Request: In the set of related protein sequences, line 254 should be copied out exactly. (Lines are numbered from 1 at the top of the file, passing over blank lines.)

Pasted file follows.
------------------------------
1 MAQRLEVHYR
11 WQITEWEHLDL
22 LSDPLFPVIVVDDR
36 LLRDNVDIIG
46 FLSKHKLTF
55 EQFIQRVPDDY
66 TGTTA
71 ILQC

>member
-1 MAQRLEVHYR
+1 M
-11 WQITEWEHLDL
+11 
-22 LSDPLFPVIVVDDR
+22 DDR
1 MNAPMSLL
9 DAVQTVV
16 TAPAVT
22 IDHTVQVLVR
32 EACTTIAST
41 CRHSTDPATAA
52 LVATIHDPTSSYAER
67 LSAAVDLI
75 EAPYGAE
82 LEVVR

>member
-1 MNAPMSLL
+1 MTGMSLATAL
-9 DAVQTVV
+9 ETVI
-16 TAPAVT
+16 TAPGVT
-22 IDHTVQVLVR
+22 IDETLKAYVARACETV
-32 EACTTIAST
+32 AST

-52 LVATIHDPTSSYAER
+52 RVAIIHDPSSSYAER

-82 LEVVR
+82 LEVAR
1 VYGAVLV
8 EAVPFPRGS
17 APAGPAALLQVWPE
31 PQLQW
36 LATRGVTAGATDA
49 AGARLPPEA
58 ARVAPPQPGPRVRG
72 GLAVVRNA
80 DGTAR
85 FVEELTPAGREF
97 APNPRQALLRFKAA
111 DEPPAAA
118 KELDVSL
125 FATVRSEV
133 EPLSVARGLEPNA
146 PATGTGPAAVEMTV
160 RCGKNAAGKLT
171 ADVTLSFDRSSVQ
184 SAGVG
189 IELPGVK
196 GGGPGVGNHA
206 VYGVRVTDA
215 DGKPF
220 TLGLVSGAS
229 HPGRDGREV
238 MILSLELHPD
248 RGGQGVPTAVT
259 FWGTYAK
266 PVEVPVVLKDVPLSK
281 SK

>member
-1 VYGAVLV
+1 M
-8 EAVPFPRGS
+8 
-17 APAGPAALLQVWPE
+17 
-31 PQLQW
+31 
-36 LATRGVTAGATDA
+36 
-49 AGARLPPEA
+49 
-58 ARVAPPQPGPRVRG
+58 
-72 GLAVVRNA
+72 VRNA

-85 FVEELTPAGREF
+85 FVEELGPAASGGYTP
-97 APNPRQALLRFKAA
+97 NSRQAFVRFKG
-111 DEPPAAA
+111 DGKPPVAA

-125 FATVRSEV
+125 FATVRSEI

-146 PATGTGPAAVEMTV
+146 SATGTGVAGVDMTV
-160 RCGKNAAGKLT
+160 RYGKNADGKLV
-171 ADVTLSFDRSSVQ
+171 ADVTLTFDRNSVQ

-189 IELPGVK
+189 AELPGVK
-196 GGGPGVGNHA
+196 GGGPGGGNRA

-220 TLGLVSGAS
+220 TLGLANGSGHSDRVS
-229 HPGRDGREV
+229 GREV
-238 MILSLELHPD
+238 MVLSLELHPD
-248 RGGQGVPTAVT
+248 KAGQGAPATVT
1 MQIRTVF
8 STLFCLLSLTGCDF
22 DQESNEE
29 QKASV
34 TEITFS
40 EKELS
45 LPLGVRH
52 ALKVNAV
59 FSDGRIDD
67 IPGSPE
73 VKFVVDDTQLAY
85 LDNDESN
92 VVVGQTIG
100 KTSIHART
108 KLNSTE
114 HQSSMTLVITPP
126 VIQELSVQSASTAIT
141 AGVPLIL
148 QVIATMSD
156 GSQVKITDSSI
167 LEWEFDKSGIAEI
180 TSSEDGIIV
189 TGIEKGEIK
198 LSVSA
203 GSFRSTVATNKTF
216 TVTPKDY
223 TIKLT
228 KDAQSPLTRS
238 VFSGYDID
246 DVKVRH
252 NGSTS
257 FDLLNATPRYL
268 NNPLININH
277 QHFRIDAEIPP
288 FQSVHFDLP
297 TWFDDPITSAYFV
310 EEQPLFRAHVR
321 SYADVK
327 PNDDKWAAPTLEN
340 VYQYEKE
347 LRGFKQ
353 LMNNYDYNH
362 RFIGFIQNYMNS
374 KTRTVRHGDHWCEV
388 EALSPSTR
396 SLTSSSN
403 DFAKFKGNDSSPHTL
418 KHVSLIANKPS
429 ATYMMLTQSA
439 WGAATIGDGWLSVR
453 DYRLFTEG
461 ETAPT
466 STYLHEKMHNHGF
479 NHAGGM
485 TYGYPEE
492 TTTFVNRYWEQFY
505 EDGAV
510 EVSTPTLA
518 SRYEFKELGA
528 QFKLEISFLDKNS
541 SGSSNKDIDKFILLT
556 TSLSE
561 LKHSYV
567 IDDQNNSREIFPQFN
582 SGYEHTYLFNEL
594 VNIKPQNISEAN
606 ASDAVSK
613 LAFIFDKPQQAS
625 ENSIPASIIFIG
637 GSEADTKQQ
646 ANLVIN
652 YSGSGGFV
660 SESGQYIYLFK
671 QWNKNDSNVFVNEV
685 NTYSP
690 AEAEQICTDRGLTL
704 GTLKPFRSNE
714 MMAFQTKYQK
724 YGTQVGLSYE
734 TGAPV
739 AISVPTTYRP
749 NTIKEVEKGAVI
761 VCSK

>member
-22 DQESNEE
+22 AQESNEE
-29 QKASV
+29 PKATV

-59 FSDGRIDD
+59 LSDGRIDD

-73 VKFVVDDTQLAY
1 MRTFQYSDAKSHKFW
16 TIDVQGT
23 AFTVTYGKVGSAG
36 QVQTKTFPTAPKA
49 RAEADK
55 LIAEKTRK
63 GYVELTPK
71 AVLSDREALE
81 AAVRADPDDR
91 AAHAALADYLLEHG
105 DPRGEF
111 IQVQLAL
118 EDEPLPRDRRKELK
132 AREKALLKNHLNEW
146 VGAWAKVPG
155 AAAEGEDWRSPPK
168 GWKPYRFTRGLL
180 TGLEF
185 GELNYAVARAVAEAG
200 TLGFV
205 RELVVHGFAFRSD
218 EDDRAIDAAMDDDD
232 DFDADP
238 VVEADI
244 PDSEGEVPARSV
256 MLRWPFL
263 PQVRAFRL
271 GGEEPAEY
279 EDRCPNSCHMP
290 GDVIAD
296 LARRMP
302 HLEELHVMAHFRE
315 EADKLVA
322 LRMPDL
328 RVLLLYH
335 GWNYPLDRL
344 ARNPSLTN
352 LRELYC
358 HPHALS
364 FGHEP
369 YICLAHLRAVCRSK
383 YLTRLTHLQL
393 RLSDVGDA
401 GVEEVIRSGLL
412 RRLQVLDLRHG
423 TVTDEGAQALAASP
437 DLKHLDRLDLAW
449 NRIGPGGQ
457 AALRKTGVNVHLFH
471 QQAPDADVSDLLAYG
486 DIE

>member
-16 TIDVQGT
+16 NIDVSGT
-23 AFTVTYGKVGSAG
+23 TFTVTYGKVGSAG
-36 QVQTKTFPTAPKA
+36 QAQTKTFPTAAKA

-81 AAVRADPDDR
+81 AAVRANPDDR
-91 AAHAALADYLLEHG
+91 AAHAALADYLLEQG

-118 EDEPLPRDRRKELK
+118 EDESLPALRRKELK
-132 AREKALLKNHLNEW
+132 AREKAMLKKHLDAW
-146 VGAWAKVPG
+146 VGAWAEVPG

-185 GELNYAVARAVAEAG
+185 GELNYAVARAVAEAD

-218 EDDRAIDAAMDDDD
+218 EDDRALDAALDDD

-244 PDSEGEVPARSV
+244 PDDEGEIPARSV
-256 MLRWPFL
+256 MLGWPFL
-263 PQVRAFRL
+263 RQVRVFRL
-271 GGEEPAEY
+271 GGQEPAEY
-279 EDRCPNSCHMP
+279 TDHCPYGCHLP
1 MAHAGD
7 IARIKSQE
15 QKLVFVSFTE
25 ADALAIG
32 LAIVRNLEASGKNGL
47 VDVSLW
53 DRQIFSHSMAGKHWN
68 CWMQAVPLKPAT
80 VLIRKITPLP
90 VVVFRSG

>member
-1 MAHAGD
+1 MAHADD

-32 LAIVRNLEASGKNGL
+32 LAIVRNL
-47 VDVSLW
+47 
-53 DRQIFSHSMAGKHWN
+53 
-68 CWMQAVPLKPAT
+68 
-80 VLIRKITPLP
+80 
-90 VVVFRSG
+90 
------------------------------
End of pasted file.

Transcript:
471 QQAPDADVSDLLAYG